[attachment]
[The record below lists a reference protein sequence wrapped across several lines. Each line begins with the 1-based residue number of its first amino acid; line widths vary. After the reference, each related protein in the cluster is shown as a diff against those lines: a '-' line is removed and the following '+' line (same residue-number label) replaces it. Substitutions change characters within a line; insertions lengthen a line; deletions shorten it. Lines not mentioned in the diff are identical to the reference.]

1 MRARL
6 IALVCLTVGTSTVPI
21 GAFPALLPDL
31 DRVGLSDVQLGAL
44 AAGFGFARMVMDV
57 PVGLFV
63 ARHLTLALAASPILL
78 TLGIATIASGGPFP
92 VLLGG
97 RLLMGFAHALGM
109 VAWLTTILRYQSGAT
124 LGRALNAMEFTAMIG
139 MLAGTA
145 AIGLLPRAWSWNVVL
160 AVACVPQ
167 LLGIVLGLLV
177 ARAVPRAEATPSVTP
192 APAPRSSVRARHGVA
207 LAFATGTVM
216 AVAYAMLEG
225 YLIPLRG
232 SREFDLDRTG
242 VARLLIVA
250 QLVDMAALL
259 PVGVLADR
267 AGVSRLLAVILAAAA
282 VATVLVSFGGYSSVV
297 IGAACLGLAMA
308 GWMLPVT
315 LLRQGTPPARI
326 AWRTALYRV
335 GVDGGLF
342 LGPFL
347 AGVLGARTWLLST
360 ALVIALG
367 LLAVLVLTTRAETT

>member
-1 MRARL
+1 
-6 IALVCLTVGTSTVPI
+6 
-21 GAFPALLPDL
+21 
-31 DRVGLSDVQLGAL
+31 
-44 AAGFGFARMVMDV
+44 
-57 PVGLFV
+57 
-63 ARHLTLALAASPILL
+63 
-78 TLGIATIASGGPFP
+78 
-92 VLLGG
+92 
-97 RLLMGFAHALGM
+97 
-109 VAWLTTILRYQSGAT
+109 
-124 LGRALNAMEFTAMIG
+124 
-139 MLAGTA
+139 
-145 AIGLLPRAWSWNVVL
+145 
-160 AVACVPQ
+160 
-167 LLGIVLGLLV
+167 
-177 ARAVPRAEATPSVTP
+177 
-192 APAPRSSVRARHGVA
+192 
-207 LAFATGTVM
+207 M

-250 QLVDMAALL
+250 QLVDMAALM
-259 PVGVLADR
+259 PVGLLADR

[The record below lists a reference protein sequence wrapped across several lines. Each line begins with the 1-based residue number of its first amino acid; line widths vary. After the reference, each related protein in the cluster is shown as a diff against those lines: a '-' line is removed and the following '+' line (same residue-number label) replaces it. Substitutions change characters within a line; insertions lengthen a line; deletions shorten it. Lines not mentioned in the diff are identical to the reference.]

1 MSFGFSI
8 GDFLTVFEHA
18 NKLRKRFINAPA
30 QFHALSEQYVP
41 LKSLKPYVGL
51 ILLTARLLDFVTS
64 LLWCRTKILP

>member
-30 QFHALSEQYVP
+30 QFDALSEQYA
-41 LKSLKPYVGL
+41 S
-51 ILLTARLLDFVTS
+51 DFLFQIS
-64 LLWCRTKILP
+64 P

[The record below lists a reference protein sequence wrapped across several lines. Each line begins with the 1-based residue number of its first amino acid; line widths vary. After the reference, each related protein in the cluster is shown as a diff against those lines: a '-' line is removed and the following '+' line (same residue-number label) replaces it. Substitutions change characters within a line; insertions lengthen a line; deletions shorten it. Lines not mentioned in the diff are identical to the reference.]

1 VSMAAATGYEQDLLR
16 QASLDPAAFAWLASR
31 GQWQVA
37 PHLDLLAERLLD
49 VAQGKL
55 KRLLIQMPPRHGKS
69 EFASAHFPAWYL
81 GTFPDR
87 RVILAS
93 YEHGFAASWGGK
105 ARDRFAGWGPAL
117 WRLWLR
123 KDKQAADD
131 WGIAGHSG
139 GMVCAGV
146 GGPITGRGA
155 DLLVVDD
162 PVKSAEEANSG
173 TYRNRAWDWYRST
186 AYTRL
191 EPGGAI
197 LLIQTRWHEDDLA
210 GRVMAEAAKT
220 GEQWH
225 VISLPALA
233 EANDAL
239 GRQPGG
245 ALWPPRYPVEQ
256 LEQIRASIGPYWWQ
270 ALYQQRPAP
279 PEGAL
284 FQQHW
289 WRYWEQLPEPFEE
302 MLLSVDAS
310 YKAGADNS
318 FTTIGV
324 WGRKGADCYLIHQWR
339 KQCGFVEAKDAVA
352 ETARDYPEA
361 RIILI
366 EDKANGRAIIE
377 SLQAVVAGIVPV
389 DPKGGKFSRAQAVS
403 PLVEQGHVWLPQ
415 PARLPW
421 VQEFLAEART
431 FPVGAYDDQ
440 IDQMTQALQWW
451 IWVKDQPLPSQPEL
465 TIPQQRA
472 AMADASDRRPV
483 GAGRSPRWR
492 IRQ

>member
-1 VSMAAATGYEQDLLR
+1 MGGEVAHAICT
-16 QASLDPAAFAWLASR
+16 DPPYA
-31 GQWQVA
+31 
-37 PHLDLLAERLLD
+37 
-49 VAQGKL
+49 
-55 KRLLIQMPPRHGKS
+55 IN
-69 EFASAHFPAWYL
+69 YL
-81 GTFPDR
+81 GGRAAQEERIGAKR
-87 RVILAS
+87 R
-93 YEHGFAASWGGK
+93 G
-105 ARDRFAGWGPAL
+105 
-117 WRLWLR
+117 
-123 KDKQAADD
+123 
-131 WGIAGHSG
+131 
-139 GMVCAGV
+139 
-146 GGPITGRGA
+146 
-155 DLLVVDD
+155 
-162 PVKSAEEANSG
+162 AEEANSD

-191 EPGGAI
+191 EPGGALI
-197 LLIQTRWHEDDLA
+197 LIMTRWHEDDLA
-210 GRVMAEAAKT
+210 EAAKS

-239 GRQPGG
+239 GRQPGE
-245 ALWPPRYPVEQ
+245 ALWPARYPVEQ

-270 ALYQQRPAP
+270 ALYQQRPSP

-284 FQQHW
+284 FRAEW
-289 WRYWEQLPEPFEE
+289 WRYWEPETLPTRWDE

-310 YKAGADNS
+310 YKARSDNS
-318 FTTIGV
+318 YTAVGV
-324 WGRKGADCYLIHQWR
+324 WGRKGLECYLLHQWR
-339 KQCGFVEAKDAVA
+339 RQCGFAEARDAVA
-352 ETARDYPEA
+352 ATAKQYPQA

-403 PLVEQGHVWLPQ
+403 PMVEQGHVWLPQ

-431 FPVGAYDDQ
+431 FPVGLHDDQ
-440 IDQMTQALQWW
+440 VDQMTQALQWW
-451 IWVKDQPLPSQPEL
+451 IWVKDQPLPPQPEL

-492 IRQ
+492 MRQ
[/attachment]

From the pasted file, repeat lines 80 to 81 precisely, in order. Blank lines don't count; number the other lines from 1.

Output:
+259 PVGLLADR

[The record below lists a reference protein sequence wrapped across several lines. Each line begins with the 1-based residue number of its first amino acid; line widths vary. After the reference, each related protein in the cluster is shown as a diff against those lines: a '-' line is removed and the following '+' line (same residue-number label) replaces it. Substitutions change characters within a line; insertions lengthen a line; deletions shorten it. Lines not mentioned in the diff are identical to the reference.]